This Is What A Cuban-Egyptian Feminist Clothing Line Looks Like

Nothing makes me happier than witnessing rad women follow their dreams. That's one of the many reasons why I am such a huge fan of Sabrina Scandar and Silvia Scandar Mahan.

Cuban-Egyptian sisters born and raised in Miami (305!), they left behind their demanding corporate jobs and pursued their love for art and creativity by founding Vividly, an art community and fashion house.

Silvia and Sabrina were kind enough to take time out of their busy schedules running an entire company (no biggie) to answer a few questions for PolicyMic.

It's so empowering to witness these ladies excel in their fields. I had so many questions I wanted to ask but alas, time is of the essence. I'll let the founders tell you more about this fabulous company but before we get to it, I wanted to share one of the many things that makes Vividly truly unique, its dedication to socially responsible manufacturing processes. When you buy an item from Vividly, you can rest assured that every step of the supply chain was carefully thought out to promote the highest standards in the industry. That's pretty rare in the fashion world and I am so excited a company like Vividly is here to change that!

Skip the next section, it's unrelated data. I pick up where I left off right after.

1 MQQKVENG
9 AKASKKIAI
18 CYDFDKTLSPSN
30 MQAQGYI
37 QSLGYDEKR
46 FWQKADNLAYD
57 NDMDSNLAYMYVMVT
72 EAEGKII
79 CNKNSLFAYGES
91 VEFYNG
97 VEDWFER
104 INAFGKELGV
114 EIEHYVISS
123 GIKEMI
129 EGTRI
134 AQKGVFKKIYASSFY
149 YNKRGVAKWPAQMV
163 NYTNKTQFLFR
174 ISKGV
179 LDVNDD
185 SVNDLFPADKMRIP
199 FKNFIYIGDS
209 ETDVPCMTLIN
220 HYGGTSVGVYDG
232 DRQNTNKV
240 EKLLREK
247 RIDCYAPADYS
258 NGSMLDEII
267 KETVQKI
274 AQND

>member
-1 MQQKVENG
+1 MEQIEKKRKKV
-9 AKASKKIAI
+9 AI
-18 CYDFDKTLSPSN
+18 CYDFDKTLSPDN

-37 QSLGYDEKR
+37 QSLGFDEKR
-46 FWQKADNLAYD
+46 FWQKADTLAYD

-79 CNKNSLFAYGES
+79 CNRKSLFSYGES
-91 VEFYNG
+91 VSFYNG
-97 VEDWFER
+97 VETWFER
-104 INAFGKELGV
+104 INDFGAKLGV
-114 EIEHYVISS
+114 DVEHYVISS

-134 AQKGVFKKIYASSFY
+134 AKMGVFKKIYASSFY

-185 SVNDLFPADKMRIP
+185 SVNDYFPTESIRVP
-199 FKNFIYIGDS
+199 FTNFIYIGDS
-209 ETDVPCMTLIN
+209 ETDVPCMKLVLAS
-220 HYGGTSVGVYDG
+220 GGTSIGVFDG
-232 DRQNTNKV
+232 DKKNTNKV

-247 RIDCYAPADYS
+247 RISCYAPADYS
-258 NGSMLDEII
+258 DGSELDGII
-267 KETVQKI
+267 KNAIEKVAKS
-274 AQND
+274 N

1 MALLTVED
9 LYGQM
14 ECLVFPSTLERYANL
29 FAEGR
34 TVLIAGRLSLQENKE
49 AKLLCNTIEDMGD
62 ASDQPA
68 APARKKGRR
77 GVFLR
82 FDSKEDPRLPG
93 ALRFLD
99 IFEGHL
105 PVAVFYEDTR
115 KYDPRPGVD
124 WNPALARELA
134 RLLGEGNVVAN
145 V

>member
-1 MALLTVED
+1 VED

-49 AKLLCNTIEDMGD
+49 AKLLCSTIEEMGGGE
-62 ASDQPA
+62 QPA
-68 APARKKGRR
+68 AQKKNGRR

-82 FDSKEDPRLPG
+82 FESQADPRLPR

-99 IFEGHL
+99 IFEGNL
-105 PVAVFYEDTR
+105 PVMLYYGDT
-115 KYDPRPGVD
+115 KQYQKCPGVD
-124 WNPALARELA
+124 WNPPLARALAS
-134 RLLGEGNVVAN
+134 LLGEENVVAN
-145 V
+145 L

Now it's time to get to know the power duo behind Vividly, what makes them tick and how their identities as women, feminist and Cuban-Egyptian, shaped them and their company. 

Ana Defillo: Tell us a little about yourselves and Vividly. 

Silvia and Sabrina: We are sisters, born and raised in Miami, Florida, where we first fell in love with bright colors and daring art. We founded Vividly to foster creativity and promote self-expression through clothing. Through Vividly, we are providing artists with a new way to share their art, and consumers with the chance to wear and share art they love.

We partner with visual artists to create garments that incorporate their art. Every piece is made in the USA, using high quality fabrics that are a pleasure to wear. Each simple silhouette tells a story or conveys an emotion — ideal for anyone who loves gorgeously made clothes that express their passion, vivacity, and love of art.